The University at Buffalo Poetry Collection is the library of record for 20th– and 21st-century poetry in English and houses the UB James Joyce Collection, the world’s largest and most comprehensive collection of manuscripts and other materials by and about the renowned Irish author. This talk by Curator James Maynard provides an introduction to the Poetry Collection with a special focus on the history and holdings of the Buffalo Joyce Collection. Given that 2022 is the 100th anniversary of Ulysses, topics will include how the collection first made its way to Buffalo more than 70 years ago and our plans for the future of the UB James Joyce Collection.

James Maynard is Curator of the Poetry Collection of the University Libraries, University at Buffalo, The State University of New York. He has published widely on and edited a number of collections relating to the poet Robert Duncan, including Ground Work: Before the War/In the Dark (2006), (Re:)Working the Ground: Essays on the Late Writings of Robert Duncan (2011), Robert Duncan and the Pragmatist Sublime (2018), and No Hierarchy of the Lovely: Ten Uncollected Essays and Other Prose 1939–1981 (2020). His edition of Robert Duncan: Collected Essays and Other Prose (2014) received the Poetry Foundation’s Pegasus Award for Poetry Criticism. In 2009 he helped organize the exhibition Discovering James Joyce: The University at Buffalo Collection and edited the exhibition catalogue of the same title. He was a 2020-2021 Mid-American Conference Academic Leadership Development Program Fellow and a recipient of the 2021 SUNY Chancellor’s Award for Excellence in Professional Service. https://library.buffalo.edu/staff/jmaynard

Co-sponsored with Kelvin Smith Library Special Collections.

Friday, October 28th: Andrew Zawacki’s visit to the Department

“Tanka Walking,” A Workshop with Andrew Zawacki. Bellflower Hall, Room 102. 11:00 a.m. to 12:00 p.m. Only 25 Participants/ Must pre-register by emailing writershouse@case.edu. Co-sponsored with the Cleveland Institute of Art and Writers House.
For this workshop, participants will set out on a walk (or several) and write about (if not during) walking. Students will also read brief selections from L.A poet Harryette Mullen’s Urban Tumbleweed: Notes from a Tanka Diary, so that when writing about their walk, they can record their reflections and observations, ideas and associations, using Mullen’s tanka form—a three-line poem with a strict syllable count. Once we’re gathered together as a workshop, then, we will discuss these exercises and offer suggestions for revision.

“These Late Eclipses / The Strickenfield Images,” a Lecture by Andrew Zawacki. Guilford Parlor. 3:15 to 4:15 p.m.

Andrew Zawacki is the author of five poetry books: Unsun : f/11 (Coach House, 2019), Videotape (Counterpath, 2013), Petals of Zero Petals of One (Talisman House, 2009), Anabranch (Wesleyan, 2004), and By Reason of Breakings (Georgia, 2002). His poems have appeared in The New Yorker, The New Republic, The Nation, and other international journals, as well as the anthologies The Eloquent Poem, Legitimate Dangers: American Poets of the New Century, Walt Whitman hom(m)age, The Iowa Anthology of New American Poetries, and Great American Prose Poems: From Poe to the Present. In addition, he has published four books in France. His translation of Sébastien Smirou’s My Lorenzo received a French Voices Grant, and his translation of Smirou’s See About earned an NEA Translation Fellowship and a fellowship from the Centre National du Livre. A former fellow of the Slovenian Writers’ Association, he edited Afterwards: Slovenian Writing 1945-1995 and edited and co-translated Aleš Debeljak’s Without Anesthesia: New and Selected Poems. Coeditor of the international journal Verse from 1995 through 2019, he coedited The Verse Book of Interviews as well as Gustaf Sobin’s collected poems. A 2016 Howard Foundation Fellow in Poetry, he is Distinguished Research Professor of English at the University of Georgia.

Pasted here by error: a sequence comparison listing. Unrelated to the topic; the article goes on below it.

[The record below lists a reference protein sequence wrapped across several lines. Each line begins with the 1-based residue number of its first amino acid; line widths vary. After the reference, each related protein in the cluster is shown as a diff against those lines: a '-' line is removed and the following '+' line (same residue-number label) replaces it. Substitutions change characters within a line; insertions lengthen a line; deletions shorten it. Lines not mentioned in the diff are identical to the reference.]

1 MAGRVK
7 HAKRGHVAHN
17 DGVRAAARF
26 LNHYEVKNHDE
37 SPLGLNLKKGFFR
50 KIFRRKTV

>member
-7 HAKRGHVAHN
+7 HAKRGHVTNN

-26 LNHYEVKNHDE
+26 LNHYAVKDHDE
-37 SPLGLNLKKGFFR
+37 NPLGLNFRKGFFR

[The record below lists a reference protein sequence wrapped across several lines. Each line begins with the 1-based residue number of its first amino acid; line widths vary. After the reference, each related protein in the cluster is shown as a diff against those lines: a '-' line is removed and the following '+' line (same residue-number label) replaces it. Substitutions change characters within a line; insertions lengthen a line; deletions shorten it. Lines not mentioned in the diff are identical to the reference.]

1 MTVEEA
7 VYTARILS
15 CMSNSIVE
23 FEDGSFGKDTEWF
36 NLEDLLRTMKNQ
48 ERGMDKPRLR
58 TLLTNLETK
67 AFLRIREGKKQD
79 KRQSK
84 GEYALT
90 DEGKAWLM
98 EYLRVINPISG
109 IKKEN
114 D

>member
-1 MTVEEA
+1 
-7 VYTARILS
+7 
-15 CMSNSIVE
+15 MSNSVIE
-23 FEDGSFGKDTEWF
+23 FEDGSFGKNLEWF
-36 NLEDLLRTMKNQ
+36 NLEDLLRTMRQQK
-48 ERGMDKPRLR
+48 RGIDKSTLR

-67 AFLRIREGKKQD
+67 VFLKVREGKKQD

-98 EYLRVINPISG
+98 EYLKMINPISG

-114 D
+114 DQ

Friday, November 4th

A Poetry Reading by Divya Victor. Clark 309. 3:15 to 4:15 p.m.
Divya Victor is the author of CURB  from Nightboat Books. CURB is the winner of the 2022 PEN America Open Book Award and the winner of the 2022 Kingsley Tufts Poetry Award. It was also a finalist for the 2022 CLMP Firecracker Award (Poetry). She is also the author of  KITH (Fence Books/ Book*hug); Scheingleichheit: Drei Essays (Merve Verlag, trans. Lena Schmidt); NATURAL SUBJECTS (Trembling Pillow), UNSUB (Insert Blanc), THINGS TO DO WITH YOUR MOUTH (Les Figues). Her work has been collected in numerous venues, including BOMB, the New Museum’s The Animated Reader, Crux: Journal of Conceptual Writing, The Best American Experimental Writing, POETRY, The Yale Review, American Poetry Review, and boundary2.

Her work has been translated into French, German, Spanish, and Czech. She has been a Mark Diamond Research Fellow at the U.S Holocaust Memorial Museum, a Riverrun Fellow at the Archive for New Poetry at University of California San Diego, and a Writer in Residence at the Los Angeles Contemporary Exhibition (L.A.C.E.). Her work has been performed or installed at the Museum of Contemporary Art (MoCA) Los Angeles, The National Gallery of Singapore, the Los Angeles Contemporary Exhibition (L.A.C.E.) and the Museum of Modern Art (MoMA).